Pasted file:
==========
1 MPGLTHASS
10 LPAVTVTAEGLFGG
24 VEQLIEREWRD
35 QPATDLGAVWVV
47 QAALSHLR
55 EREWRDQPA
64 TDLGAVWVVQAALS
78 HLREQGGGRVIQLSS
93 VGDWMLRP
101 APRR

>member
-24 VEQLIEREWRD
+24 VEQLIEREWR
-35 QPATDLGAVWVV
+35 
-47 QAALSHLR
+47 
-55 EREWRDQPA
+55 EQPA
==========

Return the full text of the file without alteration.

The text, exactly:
1 MPGLTHASS
10 LPAVTVTAEGLFGG
24 VEQLIEREWRD
35 QPATDLGAVWVV
47 QAALSHLR
55 EREWRDQPA
64 TDLGAVWVVQAALS
78 HLREQGGGRVIQLSS
93 VGDWMLRP
101 APRR

>member
-24 VEQLIEREWRD
+24 VEQLIEREWR
-35 QPATDLGAVWVV
+35 
-47 QAALSHLR
+47 
-55 EREWRDQPA
+55 EQPA